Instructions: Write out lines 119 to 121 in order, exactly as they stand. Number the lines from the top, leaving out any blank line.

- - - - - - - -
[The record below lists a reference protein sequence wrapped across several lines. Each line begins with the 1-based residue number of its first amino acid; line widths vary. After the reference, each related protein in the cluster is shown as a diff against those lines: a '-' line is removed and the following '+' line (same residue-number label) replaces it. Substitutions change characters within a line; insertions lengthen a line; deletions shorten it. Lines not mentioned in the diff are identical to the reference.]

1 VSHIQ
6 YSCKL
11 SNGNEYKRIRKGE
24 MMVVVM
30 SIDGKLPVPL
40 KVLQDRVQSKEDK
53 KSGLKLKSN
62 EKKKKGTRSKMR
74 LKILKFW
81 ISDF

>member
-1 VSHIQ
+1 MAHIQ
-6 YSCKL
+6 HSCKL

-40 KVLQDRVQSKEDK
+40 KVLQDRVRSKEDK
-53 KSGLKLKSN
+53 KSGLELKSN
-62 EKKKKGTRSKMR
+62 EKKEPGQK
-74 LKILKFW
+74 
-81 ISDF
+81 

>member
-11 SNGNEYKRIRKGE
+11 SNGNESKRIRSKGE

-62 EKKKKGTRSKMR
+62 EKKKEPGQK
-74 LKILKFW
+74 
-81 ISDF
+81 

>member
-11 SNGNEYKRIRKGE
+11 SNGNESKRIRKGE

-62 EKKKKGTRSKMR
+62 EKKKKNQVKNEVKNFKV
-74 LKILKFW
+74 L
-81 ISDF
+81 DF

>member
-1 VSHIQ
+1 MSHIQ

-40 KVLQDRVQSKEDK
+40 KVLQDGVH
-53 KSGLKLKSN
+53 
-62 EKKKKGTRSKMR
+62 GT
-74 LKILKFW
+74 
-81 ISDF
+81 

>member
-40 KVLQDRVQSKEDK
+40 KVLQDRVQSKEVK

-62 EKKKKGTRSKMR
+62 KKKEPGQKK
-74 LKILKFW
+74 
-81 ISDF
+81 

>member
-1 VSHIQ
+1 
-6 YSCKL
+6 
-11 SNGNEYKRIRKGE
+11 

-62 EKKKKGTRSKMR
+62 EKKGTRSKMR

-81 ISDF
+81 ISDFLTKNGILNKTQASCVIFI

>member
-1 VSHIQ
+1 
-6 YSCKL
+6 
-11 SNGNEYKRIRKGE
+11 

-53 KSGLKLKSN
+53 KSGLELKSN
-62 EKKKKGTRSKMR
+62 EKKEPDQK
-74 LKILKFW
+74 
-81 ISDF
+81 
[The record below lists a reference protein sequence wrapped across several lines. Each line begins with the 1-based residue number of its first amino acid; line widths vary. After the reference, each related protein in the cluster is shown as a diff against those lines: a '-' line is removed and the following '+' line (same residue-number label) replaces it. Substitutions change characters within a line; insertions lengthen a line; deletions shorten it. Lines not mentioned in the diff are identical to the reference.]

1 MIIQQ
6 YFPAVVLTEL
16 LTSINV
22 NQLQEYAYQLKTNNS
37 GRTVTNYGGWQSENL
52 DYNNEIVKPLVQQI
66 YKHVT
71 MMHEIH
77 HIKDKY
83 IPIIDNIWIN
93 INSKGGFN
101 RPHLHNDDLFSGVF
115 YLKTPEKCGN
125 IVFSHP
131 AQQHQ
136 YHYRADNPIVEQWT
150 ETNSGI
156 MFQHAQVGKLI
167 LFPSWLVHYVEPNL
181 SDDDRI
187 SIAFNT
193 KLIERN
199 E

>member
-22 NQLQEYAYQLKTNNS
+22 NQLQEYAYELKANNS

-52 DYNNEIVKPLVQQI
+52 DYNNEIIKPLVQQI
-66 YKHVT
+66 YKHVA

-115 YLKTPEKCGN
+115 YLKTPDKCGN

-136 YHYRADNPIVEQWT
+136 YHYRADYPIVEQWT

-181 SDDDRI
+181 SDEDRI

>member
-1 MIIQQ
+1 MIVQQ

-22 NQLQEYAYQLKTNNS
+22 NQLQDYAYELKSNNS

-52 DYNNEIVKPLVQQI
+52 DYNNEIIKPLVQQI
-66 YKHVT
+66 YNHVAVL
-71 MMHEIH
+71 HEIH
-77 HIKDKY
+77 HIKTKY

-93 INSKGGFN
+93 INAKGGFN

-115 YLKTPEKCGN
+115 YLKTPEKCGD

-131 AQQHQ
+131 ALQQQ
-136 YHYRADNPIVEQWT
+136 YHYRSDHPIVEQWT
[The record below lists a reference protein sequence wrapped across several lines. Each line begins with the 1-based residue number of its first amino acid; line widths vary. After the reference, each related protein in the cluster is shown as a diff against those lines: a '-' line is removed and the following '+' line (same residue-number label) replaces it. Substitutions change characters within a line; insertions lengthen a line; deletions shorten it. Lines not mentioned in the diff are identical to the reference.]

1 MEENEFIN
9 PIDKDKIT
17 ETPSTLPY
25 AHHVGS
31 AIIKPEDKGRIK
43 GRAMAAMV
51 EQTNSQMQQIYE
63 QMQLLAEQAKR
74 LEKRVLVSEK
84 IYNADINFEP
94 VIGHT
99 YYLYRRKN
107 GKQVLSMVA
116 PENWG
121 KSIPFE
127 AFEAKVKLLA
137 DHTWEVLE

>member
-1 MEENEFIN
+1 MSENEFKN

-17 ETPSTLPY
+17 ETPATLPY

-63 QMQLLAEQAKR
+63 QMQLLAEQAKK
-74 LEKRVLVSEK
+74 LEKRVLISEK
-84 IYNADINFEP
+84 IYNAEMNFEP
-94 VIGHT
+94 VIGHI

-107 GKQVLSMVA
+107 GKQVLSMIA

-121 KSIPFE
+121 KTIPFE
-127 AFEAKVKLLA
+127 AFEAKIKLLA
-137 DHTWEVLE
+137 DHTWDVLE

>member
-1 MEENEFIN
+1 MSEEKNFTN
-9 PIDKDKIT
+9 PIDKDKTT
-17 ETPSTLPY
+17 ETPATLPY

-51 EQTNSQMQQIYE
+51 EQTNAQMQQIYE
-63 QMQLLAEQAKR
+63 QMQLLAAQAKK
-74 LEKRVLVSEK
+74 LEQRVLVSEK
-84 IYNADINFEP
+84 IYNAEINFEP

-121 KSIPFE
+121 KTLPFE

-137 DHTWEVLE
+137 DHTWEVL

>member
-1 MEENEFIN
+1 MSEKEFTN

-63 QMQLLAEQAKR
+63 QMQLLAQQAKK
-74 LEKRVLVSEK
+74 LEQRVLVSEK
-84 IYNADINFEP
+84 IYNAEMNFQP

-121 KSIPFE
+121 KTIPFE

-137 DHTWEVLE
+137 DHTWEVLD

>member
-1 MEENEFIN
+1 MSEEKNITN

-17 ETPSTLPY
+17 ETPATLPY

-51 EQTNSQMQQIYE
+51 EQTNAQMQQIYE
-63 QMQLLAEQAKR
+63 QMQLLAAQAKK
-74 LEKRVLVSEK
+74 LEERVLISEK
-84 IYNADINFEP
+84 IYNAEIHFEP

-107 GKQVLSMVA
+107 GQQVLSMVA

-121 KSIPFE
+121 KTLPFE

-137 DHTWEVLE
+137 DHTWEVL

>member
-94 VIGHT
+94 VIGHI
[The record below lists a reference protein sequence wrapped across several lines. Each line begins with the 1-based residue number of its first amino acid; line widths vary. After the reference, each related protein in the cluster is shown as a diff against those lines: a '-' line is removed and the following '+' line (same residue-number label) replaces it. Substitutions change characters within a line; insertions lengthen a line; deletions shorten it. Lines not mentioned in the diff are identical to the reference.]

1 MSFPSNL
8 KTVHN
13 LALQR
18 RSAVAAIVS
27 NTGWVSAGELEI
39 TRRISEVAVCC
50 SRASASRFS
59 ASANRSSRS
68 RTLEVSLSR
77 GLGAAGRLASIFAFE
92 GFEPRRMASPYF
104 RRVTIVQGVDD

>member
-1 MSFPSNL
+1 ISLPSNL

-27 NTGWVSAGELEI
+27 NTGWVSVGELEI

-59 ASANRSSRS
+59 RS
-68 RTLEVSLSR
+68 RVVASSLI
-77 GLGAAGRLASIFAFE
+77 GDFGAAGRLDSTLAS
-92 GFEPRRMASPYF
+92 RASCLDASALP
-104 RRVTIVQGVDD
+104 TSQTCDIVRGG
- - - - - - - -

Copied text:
+22 NQLQEYAYELKANNS

-52 DYNNEIVKPLVQQI
+52 DYNNEIIKPLVQQI